Latest Huntingtin Stories
Novel ZFP Therapeutic Approach Selectively Represses Expression of Huntington's Disease-Causing Gene Variant in Patient-Derived Cells and Animal Models RICHMOND, Calif., Nov.
Researchers believe they have learned how mutations in the gene that causes Huntington’s disease kill brain cells, a finding that could open new opportunities for treating the fatal disorder.
The gene mutation that causes Huntington's disease appears in every cell in the body, yet kills only two types of brain cells. Why? UCLA scientists used a unique approach to switch the gene off in individual brain regions and zero in on those that play a role in causing the disease in mice.
Tweaking a specific cell type's ability to absorb potassium in the brain improved walking and prolonged survival in a mouse model of Huntington's disease.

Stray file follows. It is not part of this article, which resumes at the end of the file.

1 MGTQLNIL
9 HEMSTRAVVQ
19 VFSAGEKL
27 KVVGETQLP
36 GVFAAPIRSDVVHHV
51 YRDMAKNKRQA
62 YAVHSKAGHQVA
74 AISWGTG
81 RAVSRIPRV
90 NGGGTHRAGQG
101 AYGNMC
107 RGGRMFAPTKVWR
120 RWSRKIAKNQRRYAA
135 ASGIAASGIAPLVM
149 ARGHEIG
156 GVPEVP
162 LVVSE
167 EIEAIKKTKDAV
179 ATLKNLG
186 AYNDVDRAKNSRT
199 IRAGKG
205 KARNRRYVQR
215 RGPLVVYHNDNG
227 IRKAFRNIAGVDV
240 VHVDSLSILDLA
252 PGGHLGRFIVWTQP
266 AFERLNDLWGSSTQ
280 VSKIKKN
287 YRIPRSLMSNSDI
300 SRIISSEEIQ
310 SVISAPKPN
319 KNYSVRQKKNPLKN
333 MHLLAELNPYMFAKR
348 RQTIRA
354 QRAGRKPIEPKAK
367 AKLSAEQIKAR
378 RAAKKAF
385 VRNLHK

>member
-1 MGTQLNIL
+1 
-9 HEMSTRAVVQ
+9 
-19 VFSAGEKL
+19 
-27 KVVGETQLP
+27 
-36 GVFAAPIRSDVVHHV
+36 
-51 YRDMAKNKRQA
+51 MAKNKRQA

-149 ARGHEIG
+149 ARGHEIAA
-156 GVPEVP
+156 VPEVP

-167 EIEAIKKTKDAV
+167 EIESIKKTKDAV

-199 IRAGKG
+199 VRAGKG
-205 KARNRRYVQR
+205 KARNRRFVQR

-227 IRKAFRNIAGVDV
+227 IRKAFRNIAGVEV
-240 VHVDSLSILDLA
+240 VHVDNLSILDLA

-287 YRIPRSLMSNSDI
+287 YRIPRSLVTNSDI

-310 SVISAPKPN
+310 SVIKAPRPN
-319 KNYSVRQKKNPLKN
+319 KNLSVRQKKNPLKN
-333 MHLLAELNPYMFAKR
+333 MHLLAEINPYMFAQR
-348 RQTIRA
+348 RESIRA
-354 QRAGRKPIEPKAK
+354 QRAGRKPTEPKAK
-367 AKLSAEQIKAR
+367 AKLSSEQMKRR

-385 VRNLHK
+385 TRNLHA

Working with genetically engineered mice, Johns Hopkins neuroscientists report they have identified what they believe is the cause of the vast disintegration of a part of the brain called the corpus striatum in rodents and people with Huntington's disease: loss of the ability to make the amino acid cysteine.
CARDIFF, Calif., March 4, 2014 /PRNewswire/ -- NI Research has released the March issue of NeuroPerspective,
Proteins are the workhorses of the cell, and their correctly folded three-dimensional structures are critical to cellular functions.
A new study published 26th November in the open access journal PLOS Biology, identifies a new target in the search for therapeutic interventions for Huntington's disease – a devastating late-onset neurodegenerative disorder.
- Having no light.
- Of or relating to the region of a body of water that is not reached by sunlight and in which photosynthesis is unable to occur.